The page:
DETOUR: 344 IN THE SPORTS SECTION
Good morning. So, today is a bit strange, because not only do I have work in the print edition of the New York Times for the first time ever, but it's in the Sports section. Which, if you know my history with sports, is just so very unlikely. But there it is. Jason Stallman at the Times very kindly invited me (based on the even kinder suggestion of Armin Vit) to contribute an alternative logo for the upcoming Super Bowl XLIII.
As you can see, the Times gathered a number of designers to do logos: Michael Strassburger and Shoga Ota of Modern Dog; Michael Gericke, Don Bilodeau and Jed Skillins of Pentagram; Felix Sockwell, Aaron Draplin, Julia Hoffmann, and Mr. Vit himself.
The point was to update the look of the Super Bowl logo, because as Steven Heller points out in the accompanying article “I’ll go out on a limb and say all the logos starting with XVII are based on beer labels." So true. And yet, instead of merely updating the look I felt that a whole new approach was called for.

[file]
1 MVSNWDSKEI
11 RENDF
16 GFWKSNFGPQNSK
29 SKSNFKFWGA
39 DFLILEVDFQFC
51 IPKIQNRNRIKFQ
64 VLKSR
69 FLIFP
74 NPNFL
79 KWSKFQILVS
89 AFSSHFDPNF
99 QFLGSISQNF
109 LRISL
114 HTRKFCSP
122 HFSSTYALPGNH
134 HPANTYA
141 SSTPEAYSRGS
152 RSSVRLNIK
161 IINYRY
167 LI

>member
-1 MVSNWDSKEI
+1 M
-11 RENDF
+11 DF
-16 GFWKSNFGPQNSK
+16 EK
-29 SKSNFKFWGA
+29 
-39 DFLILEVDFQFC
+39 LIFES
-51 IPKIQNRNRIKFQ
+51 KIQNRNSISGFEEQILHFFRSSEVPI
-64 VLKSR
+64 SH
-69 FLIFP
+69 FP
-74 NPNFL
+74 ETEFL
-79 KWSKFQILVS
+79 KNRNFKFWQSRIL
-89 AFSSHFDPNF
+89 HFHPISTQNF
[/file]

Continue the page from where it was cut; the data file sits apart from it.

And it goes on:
Indeed, I made the following statement for the record:
The Super Bowl audience is stagnant. Any logo designed for the current
target will not increase viewership. For the Super Bowl to thrive we
need to tap new audiences. To this end I've designed a logo to engage
the highly energetic, vigorously monetized and entirely underserved
nerd segment of the viewing public by connecting the N.F.L. experience
with a few of their cultural touchstones. Call it pandering if you
must, I call it Brandology®.
Now, to fully understand the obvious glory of my approach, I strongly encourage you to look at the annotated version of the logo by clicking here.
A big Thank You must go to Mr. James Whitney who helped me math-ify the number 43. I picked his most straightforward approach solely because the formula fit best with the design. But I'd be remiss if I kept his more elaborate work from you. This will give you an idea:
You can download a PDF of his annotated ideas at this link.
If you haven't yet delved into Fibonacci primes today, here's your chance! (His notes will show you why I'm such a fan of Jim's. I just wish I had had him as a math teacher in high school.)
And there you have it. A little extracurricular activity in the world of sports marketing. I hope you'll enjoy it. Oh, and I don't think I have to remind you that 344 LOVES YOU